Of course every contractor wants to avoid cash shortages–and the time and effort wasted while fumbling through them. Financial experts point to the importance of strong and steady daily processes that keep the cash flowing in. Here is practical guidance.
More Is Better
While not necessarily always true in life, when it comes to operating a contractor business, more cash is certainly better. To that end, Gary Bartecki stresses that on a weekly basis, management should be readily able to estimate cash receipts and payroll, as well as fixed and other payments. Done consistently, having these calculations at the ready should help you “stay ahead of the game should you start running short of cash.” Bartecki also points out that improved focus on quickly converting short-term assets into cash can make a world of difference:
How long that takes is the issue. Accounts receivable, notes receivable, work-in-process (WIP) and any hard assets sales all convert to cash receipts….The WIP…has to be converted to an invoice as soon as possible. And I mean ASAP! The cost accounting needs to be current. All waivers received and reviewed against invoices being billed. Any cost or billing issues resolved before the invoice is prepared or removed from the current invoice if finalizing open items will take too long to resolve. The invoice has to be problem free with all required back-up so that you can get an anticipated payment date. Every day you gain converting WIP to cash makes a big difference. And when you get a check, it MUST be deposited that day. It does you no good to speed up the billing by a week if you let the check sit on your desk for three days.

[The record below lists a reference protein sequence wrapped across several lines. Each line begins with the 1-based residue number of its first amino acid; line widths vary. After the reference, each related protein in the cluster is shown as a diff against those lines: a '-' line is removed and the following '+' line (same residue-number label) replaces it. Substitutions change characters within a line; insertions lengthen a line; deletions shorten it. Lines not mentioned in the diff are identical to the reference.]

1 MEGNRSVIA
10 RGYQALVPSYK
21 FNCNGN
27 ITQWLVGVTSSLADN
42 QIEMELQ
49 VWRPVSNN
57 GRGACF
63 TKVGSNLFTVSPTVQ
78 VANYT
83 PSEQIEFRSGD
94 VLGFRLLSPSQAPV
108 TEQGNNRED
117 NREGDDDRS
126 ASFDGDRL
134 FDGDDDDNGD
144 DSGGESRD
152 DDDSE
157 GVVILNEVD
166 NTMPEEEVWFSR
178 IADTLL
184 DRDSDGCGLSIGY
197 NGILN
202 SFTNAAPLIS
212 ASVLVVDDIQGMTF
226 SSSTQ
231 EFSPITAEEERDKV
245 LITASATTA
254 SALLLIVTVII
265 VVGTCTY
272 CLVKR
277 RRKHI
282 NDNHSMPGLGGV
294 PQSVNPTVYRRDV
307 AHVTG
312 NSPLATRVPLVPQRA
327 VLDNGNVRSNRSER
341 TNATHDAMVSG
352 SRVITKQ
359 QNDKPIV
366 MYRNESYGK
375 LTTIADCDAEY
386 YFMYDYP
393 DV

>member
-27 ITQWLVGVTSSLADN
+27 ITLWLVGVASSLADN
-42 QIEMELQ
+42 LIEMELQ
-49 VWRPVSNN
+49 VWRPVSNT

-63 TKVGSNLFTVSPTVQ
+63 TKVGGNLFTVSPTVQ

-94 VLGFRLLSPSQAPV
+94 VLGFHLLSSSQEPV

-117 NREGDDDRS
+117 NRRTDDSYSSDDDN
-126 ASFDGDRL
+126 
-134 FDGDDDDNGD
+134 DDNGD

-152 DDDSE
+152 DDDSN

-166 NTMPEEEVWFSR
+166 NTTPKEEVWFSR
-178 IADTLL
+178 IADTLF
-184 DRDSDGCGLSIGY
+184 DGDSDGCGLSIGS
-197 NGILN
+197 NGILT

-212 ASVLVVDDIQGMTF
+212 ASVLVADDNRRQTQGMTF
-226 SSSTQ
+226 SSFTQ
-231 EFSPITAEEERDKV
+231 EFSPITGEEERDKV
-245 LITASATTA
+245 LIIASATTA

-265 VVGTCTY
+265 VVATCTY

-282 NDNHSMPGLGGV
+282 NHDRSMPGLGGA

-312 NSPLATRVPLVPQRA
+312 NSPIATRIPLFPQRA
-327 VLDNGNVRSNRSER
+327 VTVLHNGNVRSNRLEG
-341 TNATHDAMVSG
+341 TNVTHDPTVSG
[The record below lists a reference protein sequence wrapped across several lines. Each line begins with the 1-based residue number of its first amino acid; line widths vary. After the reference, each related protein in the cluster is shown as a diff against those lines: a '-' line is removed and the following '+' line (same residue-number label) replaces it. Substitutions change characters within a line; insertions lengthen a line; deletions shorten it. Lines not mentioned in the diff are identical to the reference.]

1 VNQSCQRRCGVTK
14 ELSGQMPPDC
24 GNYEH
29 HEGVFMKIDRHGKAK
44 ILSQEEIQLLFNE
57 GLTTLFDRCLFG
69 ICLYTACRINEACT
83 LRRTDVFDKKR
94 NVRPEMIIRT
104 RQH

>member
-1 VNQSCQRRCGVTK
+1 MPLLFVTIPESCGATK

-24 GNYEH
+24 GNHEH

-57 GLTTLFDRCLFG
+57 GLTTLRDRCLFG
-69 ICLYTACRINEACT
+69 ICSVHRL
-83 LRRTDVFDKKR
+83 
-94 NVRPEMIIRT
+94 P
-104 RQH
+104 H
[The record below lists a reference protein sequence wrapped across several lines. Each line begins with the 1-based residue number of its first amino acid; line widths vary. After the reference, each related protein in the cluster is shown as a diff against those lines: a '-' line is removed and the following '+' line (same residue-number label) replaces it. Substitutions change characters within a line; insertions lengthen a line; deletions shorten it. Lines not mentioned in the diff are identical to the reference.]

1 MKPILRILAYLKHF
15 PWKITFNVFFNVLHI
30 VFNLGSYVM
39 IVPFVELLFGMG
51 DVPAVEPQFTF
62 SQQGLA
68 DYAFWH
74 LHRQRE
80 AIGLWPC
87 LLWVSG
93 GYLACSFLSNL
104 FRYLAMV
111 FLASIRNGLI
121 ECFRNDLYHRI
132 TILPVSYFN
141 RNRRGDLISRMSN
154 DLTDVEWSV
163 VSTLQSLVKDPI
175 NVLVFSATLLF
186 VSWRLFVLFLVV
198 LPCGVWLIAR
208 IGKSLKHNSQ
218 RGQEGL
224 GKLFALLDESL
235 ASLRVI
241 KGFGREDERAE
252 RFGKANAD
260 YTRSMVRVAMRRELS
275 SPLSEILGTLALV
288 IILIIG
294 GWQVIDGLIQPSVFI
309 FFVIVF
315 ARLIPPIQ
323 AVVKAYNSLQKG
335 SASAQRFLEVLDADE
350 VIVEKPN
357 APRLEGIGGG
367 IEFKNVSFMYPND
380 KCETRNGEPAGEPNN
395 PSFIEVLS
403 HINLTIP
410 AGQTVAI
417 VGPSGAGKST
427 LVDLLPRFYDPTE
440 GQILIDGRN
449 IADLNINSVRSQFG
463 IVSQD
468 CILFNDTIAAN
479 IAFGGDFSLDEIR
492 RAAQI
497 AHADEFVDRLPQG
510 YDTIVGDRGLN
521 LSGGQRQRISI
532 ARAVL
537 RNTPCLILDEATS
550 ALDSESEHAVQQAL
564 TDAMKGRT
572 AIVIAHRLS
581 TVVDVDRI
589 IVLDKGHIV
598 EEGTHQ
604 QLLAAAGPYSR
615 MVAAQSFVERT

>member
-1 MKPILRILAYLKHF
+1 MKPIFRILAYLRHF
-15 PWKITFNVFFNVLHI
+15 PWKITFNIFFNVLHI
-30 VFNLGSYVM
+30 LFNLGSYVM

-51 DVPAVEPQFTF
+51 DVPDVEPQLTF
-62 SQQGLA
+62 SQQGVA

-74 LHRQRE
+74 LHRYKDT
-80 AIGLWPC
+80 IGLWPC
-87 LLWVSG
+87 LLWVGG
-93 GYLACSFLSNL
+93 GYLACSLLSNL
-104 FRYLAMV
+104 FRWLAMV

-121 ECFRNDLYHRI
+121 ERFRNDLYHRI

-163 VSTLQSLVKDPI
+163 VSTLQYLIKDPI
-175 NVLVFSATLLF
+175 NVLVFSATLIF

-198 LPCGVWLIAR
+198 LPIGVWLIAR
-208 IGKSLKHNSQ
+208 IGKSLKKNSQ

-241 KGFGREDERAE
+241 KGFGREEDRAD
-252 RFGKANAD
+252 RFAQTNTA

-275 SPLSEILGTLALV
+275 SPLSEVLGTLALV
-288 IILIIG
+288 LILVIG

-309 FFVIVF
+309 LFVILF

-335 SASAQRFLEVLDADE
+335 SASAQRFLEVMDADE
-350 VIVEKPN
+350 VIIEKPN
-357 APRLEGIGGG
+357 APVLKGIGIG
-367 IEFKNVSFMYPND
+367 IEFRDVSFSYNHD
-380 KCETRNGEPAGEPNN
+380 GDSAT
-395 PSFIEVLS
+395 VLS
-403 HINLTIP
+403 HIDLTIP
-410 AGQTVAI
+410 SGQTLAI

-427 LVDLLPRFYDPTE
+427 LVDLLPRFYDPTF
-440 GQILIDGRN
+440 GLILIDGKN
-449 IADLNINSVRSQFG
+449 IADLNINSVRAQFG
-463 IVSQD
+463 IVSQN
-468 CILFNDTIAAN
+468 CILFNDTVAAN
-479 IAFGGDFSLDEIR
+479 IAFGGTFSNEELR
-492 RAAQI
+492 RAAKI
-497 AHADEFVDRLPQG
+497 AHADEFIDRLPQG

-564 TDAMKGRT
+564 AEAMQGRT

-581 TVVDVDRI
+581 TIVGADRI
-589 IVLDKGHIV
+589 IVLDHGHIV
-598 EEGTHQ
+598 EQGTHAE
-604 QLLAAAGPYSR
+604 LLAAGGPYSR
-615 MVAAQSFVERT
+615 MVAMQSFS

When looking at how to better convert assets to cash, don’t forget equipment. Under-utilized equipment is a notorious and major drain in the building business, as Pros remind us:
If you do not use the equipment any longer nor have a need for parts sitting in part bins, get rid of them and convert those assets to cash. No matter what you get for them, it is a plus if the equipment or parts in question are otherwise just taking up space. If you have enough old stuff to sell, you may be able to reduce your line of credit with sales proceeds and lower your interest cost in the process.
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Good To Do: Homework
Making a commitment to regularly understand and maximize your cash position propels success.Toward game change, Bartecki suggests this homework for contractors:
● Cash needs to be on a worksheet by week including dates when payments are due.
● Cash needs to be prioritized so you make the right payments at the right time.
● Review the billing process to see if you can speed up invoices by a week or two.
● Be told what checks or payments came in that day and whether they have been deposited.
● Actively chase your money.
● Immediately resolve any billing issues.
● Track days it takes to collect ( 30-40 day range)
● Calculate days sales outstanding and review monthly.
● Assign responsibility for these tasks.
● Remember, CASH IS KING, but more cash is better.
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